Thanks to HumanNature Studios for the review code
Title: Toejam and Earl: Back in the Groove
Release Date: 03/01/2019
In this hip and rad adventure, you take control of Toejam, Earl and Latisha as they explore a destroyed earth in order to repair their ship and find their way back home. Some very funny cutscenes play out before and after a game begins, although they’re few and far between and are fairly simplistic.
Using a 2D digital art style, Toejam and Earl look absolutely gorgeous in this newest installment, with vibrant colors, great animation and a bunch of visual flair that easily make this look a lot better than the original Genesis game and the Xbox sequel. While it may seem like the original with a new coat of paint, this game actually has a lot of different lighting effects and environments compared to the limited ones from the original, which helps this game look a lot more new than your typical sequel would.
The soundtrack is pretty decent too, with catchy funk that the series is known for and plenty of funny voice clips for a variety of characters, from the main trio, the unlockables, several NPCs, and even enemies all spattering funny lines or goofy reactions depending on what’s going on. Sometimes it can get a bit on the annoying side, but honestly the balance manages to be just right enough that the characters don’t get grating.
Toejam and Earl: Back in the Groove is a roguelike that plays pretty similarly to the Genesis original, although it’s a lot more friendly to newcomers and adds a bunch of quality of life improvements. The game starts you off in a Tutorial world which is pretty straightforward and teaches you all the basic mechanics of the game. Basically, your ship is in a total wreck and you must travel up each of the layers of Earth in order to rebuild it one piece at a time. This is done by finding an elevator hidden somewhere on each floor, along with a ship piece on certain floors. If you ever want to go down a level, then falling off the edge of the world will do that, although this can also mean that you will sometimes get knocked off by an enemy against your will.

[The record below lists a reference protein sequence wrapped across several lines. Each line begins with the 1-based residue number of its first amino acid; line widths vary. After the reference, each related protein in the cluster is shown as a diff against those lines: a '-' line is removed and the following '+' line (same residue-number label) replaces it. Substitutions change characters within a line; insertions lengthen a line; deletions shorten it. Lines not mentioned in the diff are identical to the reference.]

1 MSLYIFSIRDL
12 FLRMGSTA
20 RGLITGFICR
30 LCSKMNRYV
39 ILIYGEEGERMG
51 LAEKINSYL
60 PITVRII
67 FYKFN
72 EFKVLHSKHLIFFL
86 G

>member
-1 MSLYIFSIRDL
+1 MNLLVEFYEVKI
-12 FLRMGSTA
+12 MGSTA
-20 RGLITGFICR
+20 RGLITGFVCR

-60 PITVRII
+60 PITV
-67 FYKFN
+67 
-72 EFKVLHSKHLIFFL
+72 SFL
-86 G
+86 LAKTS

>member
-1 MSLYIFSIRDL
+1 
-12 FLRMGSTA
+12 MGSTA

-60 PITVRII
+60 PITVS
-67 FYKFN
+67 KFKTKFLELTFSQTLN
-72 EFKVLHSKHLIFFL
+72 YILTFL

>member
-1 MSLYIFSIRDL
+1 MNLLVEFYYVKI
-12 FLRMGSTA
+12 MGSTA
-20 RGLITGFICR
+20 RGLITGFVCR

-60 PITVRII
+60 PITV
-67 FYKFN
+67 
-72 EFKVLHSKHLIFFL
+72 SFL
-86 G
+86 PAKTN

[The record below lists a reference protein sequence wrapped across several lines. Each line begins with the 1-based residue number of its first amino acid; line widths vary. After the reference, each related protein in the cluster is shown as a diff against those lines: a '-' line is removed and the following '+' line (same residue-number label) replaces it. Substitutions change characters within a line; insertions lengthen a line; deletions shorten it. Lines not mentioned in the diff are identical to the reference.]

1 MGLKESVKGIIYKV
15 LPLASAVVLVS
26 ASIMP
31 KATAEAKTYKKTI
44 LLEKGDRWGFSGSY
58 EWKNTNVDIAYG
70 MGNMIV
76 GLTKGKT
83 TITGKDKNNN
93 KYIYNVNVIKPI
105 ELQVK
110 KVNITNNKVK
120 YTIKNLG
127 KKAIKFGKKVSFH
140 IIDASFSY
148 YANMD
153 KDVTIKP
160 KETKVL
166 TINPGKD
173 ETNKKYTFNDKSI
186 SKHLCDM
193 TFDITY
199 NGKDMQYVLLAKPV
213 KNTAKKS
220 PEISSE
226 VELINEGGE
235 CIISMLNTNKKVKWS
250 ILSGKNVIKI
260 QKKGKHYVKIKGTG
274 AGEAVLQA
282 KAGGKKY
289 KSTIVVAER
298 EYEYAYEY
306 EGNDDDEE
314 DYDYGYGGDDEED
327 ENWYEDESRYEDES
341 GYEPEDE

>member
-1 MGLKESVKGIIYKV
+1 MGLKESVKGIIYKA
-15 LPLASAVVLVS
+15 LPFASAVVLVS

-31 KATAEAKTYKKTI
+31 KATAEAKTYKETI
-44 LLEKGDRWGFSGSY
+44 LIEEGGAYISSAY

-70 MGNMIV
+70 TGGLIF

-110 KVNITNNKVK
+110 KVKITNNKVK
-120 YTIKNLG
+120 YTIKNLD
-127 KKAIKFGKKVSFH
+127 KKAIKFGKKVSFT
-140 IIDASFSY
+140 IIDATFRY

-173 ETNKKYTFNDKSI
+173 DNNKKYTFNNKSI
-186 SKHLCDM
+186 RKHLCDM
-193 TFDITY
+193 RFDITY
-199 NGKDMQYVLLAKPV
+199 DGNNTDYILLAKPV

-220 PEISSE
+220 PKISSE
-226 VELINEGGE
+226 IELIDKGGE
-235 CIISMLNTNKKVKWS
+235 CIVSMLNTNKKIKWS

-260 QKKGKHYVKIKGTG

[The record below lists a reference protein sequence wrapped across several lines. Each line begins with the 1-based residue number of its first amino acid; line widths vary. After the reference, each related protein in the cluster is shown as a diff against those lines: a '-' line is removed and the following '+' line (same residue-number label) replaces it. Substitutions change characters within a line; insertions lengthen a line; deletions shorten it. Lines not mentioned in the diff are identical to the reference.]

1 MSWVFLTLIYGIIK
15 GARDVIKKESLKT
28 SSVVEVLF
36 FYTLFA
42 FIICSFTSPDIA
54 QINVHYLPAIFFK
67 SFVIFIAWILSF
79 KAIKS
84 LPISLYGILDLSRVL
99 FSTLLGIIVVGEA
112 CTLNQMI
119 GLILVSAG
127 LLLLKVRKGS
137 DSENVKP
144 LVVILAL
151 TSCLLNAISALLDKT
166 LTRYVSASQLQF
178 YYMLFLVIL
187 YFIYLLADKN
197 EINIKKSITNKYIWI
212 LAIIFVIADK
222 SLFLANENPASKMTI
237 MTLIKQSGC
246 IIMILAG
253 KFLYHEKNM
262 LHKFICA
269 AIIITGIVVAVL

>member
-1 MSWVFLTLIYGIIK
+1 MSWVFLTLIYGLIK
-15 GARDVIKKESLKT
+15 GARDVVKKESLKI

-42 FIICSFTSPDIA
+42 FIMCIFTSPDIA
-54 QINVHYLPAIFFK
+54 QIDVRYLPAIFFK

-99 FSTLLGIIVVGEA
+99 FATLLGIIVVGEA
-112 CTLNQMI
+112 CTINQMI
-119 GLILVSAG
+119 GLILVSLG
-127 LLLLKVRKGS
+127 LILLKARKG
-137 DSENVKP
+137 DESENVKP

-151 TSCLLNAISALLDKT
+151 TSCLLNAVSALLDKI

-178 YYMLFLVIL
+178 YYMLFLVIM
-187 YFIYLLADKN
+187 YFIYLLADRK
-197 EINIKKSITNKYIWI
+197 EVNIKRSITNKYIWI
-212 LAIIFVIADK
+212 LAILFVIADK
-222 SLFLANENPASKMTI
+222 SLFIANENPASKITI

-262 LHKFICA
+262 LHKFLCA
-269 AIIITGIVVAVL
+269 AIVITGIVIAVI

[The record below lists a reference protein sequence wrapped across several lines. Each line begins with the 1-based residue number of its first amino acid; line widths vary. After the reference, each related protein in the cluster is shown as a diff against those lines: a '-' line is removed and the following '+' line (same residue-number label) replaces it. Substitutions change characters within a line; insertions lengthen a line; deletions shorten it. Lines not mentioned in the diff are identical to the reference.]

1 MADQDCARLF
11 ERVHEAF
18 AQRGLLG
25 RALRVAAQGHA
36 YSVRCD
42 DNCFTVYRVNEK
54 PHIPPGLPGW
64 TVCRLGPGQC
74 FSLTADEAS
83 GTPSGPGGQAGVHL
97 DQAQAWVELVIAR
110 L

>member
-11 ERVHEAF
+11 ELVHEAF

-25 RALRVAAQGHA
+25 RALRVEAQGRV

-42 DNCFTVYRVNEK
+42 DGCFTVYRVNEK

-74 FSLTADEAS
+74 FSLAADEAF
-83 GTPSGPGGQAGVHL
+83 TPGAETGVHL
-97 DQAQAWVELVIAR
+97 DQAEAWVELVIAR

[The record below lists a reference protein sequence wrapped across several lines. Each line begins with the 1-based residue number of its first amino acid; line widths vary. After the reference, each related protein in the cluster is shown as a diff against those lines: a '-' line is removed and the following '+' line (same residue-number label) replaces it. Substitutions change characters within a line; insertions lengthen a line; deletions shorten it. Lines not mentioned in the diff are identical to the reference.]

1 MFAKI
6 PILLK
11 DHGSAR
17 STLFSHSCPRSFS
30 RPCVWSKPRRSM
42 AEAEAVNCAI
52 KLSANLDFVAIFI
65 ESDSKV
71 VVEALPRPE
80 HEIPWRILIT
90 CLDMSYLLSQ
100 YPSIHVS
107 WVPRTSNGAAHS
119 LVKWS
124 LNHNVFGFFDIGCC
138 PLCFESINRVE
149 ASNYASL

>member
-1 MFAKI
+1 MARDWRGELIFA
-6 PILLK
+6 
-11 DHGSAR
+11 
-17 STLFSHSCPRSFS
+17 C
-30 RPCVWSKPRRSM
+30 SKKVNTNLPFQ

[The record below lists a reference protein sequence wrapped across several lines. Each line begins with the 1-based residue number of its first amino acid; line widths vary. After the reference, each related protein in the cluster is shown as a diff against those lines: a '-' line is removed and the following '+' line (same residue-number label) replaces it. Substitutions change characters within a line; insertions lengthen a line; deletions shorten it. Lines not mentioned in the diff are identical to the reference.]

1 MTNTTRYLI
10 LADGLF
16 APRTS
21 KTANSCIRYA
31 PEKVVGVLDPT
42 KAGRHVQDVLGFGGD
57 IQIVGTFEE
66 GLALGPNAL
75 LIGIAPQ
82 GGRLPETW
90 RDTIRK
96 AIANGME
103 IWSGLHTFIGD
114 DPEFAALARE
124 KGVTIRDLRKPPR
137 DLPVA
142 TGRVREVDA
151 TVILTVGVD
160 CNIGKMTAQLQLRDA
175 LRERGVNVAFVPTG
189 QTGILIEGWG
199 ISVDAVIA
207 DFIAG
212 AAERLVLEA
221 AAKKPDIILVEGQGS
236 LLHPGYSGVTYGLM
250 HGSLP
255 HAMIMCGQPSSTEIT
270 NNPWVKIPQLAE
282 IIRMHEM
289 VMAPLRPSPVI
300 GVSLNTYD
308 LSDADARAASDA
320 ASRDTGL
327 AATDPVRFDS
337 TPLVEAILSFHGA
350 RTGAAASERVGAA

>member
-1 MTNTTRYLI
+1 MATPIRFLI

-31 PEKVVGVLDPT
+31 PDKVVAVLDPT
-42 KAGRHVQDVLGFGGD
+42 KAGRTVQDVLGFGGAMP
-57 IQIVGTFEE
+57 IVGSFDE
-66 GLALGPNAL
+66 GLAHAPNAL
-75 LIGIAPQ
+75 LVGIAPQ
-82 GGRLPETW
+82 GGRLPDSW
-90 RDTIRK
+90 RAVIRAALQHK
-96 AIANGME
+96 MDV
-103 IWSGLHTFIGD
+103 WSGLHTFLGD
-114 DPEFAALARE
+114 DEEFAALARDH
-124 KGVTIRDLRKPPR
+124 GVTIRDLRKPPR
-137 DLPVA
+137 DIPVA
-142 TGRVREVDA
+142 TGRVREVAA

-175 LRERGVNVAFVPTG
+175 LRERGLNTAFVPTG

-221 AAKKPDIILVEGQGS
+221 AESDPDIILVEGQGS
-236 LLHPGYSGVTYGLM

You have three characters to choose from, each of them having a couple of variants, (some locked, some unlocked from the start) and the differences between them are relatively minor, mostly being stat based. Whoever you pick, you still have to navigate the floors and find your way to the elevators and ship pieces. Earthlings and other enemies will either follow the player to distract or slow them down, while a few of them will deal damage to you.
Luckily, you have plenty of items to counter these pesky foes, with the main gimmick being that they’re all hidden in wrapped presents, where you have no idea what’s in them until you use them, kinda like what some ancient RPGs such as Dragon Crystal did. Sometimes an item can be incredibly helpful and heal the player or allow them to take a shortcut to the next floor, while other presents such as rocket shoes that shoot you off the floor cause can cause trouble. Luckily, you can find items that identify presents ahead of time which helps with the randomness factor. Once you clear the tutorial world, a bigger fixed world is presented to you, which is followed up by a completely randomized world, so the game opens up the more you beat it, with some funny unlockables and a lot of achievements to go after, leading to plenty of replay value.